State Academic Russian Drama Theater named after M. Lermontov

State Academic Russian Drama Theater named after M. Lermontov

M. Lermontov Theater

In 1933, the Russian Drama Theater was opened in the city of Alma-Ata. The participation in the creation and formation of the theater of such highly professional masters as Yuri Rutkovsky, Zinaida Morskaya (Maximova), Evgeni Diordiev, Vladimir Zeldin brought fame to the Alma-Ata Theater. In 1964, the year of the 150th anniversary of the birth of Mikhail Yuryevich Lermontov, the theater was named after the poet. A few years later, the play Lieutenant Lermontov by Konstantin Paustovsky was put on the stage of the theater. Gennady Balaev, the Honored Artist of the Republic of Kazakhstan played Lermontov in this performance. After a successful tour in Moscow in 1974, the theater was awarded the title of academic. In 1983, the 50th anniversary of the theater was celebrated and the collective was awarded the Order of Friendship of Peoples.

Theater development

From 1983 to the present time, the artistic director of the theater is the People’s Artist of the Republic of Kazakhstan Ruben Andriasyan. In March 2000, the theater team was awarded the Certificate of Honor of the Committee of Culture for fruitful work in the development of theatrical art. From 2006 to 2008, major repairs were carried out. The theater has installed expensive stage lighting and sound equipment, modern air conditioning and heating systems. At the end of 2012, the theater became the first theater in Kazakhstan to launch an online ticket sale. In the current building of the Drama Theater on Abay Ave., which was rebuilt in 1968-1969, the architects were V. Davydenko, G. Gorlyshkov, I. Bylinkin, N. Shebalina, N. Rogacheva, V. Rudenko. The lower tier on the main and side facades is made in the form of large stained-glass windows with narrow columned piers. In the upper tier directly above the stained-glass windows, panels with large ribs creating a straight and inverted W-shaped pattern are symmetrically placed in two rows.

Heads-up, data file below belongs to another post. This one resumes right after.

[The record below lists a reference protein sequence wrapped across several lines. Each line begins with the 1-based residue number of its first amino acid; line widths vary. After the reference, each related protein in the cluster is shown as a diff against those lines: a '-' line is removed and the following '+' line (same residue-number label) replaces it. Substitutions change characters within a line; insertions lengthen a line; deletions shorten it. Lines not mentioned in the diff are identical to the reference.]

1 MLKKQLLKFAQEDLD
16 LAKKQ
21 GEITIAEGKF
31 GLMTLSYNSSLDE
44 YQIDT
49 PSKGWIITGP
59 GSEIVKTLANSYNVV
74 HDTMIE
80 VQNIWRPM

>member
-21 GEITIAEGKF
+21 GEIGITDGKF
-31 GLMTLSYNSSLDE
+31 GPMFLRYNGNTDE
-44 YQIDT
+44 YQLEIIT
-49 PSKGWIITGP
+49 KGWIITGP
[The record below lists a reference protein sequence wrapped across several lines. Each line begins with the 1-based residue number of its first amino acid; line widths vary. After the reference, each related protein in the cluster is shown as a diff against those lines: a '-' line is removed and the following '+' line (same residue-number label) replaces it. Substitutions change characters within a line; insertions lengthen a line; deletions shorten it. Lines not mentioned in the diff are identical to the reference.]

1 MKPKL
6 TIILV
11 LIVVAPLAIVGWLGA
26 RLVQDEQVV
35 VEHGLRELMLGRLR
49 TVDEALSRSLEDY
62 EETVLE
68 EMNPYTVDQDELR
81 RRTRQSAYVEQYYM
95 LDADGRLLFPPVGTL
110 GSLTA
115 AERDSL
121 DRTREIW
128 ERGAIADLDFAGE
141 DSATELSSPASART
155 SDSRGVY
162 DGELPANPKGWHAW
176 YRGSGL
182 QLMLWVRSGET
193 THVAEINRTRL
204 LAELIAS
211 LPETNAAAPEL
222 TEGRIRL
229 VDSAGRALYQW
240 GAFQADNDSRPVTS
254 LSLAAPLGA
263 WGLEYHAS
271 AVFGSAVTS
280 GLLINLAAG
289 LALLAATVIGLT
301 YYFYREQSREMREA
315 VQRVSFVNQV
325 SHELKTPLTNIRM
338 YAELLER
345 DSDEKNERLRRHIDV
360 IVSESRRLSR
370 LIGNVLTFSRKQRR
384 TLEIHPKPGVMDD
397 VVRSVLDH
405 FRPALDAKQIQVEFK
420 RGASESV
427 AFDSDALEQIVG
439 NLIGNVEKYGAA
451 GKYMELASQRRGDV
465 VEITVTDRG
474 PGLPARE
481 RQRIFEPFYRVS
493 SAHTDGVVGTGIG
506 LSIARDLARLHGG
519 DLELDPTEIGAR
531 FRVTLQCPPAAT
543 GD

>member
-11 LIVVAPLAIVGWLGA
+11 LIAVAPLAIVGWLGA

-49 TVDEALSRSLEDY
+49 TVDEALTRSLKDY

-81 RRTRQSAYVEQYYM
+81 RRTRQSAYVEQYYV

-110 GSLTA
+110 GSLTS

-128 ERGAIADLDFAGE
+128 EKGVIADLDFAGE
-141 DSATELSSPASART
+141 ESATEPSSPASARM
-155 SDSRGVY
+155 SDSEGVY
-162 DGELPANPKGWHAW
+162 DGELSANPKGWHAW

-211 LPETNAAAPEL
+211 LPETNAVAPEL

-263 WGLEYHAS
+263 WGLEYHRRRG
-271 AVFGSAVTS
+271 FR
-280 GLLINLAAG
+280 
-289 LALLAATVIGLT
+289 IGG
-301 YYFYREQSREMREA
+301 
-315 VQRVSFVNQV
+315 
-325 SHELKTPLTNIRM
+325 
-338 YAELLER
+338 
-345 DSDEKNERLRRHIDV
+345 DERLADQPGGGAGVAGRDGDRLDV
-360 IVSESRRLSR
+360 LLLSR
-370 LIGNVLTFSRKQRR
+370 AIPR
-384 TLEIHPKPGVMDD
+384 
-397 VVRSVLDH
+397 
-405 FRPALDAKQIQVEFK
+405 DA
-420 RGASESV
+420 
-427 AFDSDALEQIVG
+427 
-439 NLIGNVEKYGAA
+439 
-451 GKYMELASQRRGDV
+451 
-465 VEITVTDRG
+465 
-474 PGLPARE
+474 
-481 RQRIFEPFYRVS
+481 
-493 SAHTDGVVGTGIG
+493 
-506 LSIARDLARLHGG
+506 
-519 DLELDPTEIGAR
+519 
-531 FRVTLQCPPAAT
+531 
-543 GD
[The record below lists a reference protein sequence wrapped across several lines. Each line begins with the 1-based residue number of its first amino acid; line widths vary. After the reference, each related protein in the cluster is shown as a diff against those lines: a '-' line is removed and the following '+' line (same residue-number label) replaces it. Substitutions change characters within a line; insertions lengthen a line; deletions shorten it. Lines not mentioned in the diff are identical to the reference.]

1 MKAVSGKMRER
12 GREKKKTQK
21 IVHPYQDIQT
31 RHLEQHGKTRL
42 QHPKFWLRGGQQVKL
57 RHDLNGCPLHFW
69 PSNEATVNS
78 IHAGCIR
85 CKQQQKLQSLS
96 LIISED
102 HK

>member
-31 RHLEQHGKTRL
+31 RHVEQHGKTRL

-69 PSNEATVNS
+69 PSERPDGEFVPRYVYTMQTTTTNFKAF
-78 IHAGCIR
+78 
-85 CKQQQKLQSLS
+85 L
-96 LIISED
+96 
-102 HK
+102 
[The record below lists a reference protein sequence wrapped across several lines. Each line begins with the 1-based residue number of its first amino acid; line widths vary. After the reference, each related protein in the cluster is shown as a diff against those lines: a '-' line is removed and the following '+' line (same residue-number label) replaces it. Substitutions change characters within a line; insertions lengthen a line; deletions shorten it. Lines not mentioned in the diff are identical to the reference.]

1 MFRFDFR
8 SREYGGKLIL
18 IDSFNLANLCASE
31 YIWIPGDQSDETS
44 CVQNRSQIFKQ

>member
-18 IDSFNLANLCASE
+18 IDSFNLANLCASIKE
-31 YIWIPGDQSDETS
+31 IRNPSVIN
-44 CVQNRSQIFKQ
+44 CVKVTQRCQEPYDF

Two adjacent and one separate entrance apertures from the main facade have a portal frame with protruding pylons. The courtyard facade, which, due to the difference in relief and the presence of relatively small auxiliary rooms on this side, has five floors, is solved by combining different-sized rectangular and square windows on smooth walls.